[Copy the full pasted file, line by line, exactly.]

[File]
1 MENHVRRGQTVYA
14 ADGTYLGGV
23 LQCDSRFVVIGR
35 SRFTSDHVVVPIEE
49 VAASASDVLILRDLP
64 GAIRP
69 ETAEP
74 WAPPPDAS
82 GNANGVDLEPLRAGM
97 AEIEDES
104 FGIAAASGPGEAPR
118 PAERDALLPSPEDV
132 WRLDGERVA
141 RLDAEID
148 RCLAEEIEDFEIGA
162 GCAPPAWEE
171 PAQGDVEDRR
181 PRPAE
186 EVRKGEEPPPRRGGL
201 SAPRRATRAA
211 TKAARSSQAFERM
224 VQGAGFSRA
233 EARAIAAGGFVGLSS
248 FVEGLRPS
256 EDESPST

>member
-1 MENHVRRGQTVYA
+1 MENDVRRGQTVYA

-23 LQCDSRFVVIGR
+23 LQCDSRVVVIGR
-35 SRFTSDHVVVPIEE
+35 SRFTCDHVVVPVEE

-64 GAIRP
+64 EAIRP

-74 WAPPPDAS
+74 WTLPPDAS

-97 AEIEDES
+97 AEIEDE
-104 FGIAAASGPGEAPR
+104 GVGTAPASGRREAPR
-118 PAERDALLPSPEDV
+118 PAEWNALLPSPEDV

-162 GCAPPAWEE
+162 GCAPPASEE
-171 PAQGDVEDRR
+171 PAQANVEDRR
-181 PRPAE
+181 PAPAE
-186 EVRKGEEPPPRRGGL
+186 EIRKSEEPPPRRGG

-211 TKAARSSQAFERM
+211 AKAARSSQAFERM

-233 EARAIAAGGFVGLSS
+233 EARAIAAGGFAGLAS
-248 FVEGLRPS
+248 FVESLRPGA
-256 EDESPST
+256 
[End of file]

1 MENHVRRGQTVYA
14 ADGTYLGGV
23 LQCDSRFVVIGR
35 SRFTSDHVVVPIEE
49 VAASASDVLILRDLP
64 GAIRP
69 ETAEP
74 WAPPPDAS
82 GNANGVDLEPLRAGM
97 AEIEDES
104 FGIAAASGPGEAPR
118 PAERDALLPSPEDV
132 WRLDGERVA
141 RLDAEID
148 RCLAEEIEDFEIGA
162 GCAPPAWEE
171 PAQGDVEDRR
181 PRPAE
186 EVRKGEEPPPRRGGL
201 SAPRRATRAA
211 TKAARSSQAFERM
224 VQGAGFSRA
233 EARAIAAGGFVGLSS
248 FVEGLRPS
256 EDESPST

>member
-1 MENHVRRGQTVYA
+1 MENDVRRGQTVYA

-23 LQCDSRFVVIGR
+23 LQCDSRVVVIGR
-35 SRFTSDHVVVPIEE
+35 SRFTCDHVVVPVEE

-64 GAIRP
+64 EAIRP

-74 WAPPPDAS
+74 WTLPPDAS

-97 AEIEDES
+97 AEIEDE
-104 FGIAAASGPGEAPR
+104 GVGTAPASGRREAPR
-118 PAERDALLPSPEDV
+118 PAEWNALLPSPEDV

-162 GCAPPAWEE
+162 GCAPPASEE
-171 PAQGDVEDRR
+171 PAQANVEDRR
-181 PRPAE
+181 PAPAE
-186 EVRKGEEPPPRRGGL
+186 EIRKSEEPPPRRGG

-211 TKAARSSQAFERM
+211 AKAARSSQAFERM

-233 EARAIAAGGFVGLSS
+233 EARAIAAGGFAGLAS
-248 FVEGLRPS
+248 FVESLRPGA
-256 EDESPST
+256 